Clodfobble  Monday Jun 29 03:42 PM

Quote:
Originally Posted by glatt
Very interesting that many of the windows aren't even broken or cracked. Amazing, actually.
I bet they're plastic/plexiglass, not real glass. I don't see any cracked at all, they're just either in their frames or they've fallen out whole.


jinx  Monday Jun 29 09:00 PM

Just like the house (garage?) that the tree fell on - no broken windows, either perfectly fine or missing completely.

Our windows in this old house crack if you look at them funny...



Gargantutron  Monday Jun 29 09:05 PM

I spoke with my friend who lives in Shanghai and he said that every body in his 50 story appartment building is VERY nervous... including himself.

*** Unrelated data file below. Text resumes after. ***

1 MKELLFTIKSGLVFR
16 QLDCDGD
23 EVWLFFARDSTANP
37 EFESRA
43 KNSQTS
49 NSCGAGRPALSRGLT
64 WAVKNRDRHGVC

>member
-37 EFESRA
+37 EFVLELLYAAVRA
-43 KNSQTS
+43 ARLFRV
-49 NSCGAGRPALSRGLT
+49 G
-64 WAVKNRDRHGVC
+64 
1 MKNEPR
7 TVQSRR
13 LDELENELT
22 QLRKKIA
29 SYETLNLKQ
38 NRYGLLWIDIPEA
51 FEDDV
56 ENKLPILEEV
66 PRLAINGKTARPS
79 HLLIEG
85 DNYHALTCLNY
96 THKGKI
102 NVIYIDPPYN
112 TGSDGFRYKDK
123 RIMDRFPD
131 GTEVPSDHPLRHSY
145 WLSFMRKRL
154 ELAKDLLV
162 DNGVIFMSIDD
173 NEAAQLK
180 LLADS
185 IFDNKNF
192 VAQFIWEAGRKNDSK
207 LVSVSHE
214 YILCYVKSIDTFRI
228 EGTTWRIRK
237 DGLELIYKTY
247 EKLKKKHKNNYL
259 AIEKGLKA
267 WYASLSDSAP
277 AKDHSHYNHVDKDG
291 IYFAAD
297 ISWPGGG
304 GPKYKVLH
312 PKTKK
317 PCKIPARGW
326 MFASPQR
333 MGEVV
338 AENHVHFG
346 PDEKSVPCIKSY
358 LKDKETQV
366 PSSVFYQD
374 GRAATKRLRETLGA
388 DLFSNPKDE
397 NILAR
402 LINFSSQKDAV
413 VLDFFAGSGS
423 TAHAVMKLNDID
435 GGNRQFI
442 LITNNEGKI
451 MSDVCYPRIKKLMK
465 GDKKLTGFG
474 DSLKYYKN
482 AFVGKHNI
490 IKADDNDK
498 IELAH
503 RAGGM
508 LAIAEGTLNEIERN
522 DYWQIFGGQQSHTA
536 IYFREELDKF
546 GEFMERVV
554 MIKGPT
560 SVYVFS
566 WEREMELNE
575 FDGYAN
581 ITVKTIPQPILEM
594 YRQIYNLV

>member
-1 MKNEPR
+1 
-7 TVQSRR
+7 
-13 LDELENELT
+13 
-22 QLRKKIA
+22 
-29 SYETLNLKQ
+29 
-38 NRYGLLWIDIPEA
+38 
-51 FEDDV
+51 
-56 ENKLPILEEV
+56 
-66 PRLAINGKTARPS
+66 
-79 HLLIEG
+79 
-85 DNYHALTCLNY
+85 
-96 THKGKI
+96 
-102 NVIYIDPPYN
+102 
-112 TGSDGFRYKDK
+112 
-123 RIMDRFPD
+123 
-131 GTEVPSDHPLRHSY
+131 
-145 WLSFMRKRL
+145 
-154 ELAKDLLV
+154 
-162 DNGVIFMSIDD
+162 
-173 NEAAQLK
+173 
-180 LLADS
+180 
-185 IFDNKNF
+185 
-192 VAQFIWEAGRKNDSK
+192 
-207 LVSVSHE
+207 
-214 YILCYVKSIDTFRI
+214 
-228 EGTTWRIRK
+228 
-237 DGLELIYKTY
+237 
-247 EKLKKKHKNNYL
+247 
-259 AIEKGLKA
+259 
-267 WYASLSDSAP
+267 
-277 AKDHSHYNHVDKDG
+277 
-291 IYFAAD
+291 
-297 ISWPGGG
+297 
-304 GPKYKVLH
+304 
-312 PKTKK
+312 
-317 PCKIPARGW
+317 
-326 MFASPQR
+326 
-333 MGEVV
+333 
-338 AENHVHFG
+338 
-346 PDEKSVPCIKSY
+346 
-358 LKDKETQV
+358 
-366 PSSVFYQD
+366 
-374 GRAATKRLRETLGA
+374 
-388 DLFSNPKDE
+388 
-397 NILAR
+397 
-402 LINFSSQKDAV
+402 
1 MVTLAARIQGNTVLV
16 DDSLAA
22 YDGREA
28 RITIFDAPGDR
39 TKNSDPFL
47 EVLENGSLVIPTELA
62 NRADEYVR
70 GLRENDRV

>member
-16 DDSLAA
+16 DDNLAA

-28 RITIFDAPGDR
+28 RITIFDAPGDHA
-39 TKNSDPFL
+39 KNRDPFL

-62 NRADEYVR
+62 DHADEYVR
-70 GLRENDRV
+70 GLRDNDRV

Elspode  Monday Jun 29 09:50 PM

They probably just glued the rims to the footings with Devcon.



xoxoxoBruce  Tuesday Jun 30 01:34 AM

Nooo, that was Mighty Putty.



dar512  Tuesday Jun 30 12:57 PM

Quote:
Originally Posted by jinx View Post
Our windows in this old house crack if you look at them funny...
Can you blame them? Jim cracks up everybody.

Do they LOL or Haggis?


Sundae  Tuesday Jun 30 01:02 PM

There's no way it could have fallen all in one piece! This was blown up by the Government!
I bet there was a BBC reporter there saying it had fallen before it did...



Alluvial  Tuesday Jul 7 02:39 PM

Followup

Soil conditions investigated as cause of Shanghai apartment building collapse

Quote:
There are differing opinions among the experts, but the main conclusion is that the cause is a tall pile of dirt next to the building, they said.